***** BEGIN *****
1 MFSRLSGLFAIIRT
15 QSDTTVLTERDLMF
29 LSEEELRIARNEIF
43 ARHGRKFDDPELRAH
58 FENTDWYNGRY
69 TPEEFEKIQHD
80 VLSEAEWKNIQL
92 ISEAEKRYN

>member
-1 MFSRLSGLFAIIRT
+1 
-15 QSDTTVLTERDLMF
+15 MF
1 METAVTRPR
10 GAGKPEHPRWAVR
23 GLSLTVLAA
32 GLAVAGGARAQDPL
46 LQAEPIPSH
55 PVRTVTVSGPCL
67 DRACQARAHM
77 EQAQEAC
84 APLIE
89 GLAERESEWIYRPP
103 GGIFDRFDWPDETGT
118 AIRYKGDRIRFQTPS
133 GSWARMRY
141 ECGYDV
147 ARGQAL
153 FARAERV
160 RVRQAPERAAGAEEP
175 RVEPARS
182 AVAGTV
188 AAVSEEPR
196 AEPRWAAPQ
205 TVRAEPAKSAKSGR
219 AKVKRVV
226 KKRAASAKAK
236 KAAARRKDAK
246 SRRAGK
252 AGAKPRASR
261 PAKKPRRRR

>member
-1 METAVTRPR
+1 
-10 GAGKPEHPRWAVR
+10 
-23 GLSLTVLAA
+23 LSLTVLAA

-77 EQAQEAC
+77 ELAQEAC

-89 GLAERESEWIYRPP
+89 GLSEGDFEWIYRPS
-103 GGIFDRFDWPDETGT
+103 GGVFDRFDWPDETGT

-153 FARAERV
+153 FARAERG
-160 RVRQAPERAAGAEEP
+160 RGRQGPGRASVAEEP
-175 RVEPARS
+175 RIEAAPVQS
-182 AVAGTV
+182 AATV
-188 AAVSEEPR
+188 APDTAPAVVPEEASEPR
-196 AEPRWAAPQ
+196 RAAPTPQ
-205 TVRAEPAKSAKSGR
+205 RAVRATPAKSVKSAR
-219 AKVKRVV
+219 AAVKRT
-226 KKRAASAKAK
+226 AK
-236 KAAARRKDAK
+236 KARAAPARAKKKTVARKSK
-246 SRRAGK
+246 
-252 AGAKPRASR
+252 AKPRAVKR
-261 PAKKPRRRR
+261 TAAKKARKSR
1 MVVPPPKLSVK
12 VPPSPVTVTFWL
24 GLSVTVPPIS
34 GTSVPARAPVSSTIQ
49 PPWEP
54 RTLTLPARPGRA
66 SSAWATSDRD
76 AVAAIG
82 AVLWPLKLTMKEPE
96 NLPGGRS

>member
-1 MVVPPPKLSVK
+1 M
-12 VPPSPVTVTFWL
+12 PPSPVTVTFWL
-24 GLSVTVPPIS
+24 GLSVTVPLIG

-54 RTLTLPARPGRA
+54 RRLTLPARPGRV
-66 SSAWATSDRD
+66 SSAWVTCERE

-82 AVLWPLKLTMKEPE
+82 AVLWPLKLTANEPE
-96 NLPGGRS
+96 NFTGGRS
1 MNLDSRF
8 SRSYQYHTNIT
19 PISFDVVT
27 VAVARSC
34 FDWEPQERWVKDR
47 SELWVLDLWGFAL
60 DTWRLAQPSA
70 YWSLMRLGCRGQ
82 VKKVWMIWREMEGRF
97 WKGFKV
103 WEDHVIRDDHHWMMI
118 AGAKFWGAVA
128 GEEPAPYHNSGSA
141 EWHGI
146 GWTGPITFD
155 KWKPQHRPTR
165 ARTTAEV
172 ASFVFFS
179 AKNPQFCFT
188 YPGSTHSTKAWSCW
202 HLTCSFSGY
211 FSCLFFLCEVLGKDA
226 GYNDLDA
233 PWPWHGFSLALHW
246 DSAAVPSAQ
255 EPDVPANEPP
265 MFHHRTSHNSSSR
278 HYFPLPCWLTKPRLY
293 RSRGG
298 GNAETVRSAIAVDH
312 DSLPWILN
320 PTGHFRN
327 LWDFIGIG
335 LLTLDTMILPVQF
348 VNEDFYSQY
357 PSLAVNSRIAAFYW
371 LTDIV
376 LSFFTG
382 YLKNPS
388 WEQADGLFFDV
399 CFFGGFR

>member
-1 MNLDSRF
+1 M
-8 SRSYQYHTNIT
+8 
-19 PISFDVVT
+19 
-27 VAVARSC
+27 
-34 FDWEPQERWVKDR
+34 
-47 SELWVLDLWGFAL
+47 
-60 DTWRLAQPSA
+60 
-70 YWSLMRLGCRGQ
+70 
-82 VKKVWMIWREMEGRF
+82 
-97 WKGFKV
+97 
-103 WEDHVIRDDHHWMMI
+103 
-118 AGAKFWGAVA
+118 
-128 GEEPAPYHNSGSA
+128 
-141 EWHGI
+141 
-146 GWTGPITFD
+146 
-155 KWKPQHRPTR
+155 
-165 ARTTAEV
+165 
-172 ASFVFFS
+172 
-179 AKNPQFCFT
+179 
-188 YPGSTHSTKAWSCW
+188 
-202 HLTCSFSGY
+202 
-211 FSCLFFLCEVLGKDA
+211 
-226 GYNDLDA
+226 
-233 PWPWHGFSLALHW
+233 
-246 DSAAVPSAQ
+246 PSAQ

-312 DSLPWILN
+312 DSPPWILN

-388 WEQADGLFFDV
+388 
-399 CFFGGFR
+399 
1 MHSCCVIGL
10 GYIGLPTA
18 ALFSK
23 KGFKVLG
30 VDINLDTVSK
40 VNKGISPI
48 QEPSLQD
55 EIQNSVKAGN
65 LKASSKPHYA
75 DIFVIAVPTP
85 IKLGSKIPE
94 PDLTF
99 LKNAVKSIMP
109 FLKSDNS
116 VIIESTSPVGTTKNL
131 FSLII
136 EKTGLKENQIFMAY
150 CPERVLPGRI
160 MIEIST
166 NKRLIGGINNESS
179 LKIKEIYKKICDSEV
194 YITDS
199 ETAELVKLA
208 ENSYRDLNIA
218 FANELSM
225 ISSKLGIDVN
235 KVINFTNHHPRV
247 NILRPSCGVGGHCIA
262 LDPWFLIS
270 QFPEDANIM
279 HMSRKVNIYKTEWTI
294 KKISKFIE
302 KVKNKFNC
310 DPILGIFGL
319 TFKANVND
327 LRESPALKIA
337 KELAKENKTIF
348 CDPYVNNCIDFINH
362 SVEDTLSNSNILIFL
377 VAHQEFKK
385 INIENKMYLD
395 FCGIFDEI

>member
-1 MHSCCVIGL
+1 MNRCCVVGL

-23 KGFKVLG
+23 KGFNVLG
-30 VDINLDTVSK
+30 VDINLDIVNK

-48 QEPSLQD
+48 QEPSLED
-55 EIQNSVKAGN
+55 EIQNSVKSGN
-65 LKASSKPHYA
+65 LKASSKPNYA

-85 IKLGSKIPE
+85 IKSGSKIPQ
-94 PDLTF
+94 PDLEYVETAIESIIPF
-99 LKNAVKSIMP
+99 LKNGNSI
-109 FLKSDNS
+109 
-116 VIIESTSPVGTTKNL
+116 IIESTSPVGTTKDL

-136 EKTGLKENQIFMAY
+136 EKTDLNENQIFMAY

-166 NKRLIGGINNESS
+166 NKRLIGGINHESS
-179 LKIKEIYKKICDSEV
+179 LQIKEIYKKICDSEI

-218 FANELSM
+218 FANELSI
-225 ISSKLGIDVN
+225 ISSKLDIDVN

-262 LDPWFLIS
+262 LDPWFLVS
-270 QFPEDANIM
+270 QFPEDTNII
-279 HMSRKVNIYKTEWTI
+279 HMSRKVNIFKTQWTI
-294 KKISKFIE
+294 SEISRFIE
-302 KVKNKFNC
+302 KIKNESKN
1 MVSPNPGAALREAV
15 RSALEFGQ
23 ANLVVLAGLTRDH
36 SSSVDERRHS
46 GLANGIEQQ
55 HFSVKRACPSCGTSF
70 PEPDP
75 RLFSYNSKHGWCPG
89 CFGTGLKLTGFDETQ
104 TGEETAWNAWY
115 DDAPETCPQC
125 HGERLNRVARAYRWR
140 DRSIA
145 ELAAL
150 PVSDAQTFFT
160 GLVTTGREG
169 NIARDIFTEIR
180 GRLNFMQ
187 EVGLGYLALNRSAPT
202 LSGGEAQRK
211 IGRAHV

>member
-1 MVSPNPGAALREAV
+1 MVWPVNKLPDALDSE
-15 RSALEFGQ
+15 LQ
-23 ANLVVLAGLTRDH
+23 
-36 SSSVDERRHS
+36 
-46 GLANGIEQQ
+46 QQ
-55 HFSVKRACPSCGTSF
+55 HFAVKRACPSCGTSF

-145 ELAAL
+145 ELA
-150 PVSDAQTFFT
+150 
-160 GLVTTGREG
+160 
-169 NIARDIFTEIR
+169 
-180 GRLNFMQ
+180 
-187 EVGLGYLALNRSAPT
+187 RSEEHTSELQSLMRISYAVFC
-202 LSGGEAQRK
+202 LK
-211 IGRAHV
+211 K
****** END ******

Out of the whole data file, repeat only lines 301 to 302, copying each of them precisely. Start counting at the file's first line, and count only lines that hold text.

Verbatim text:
140 DRSIA
145 ELAAL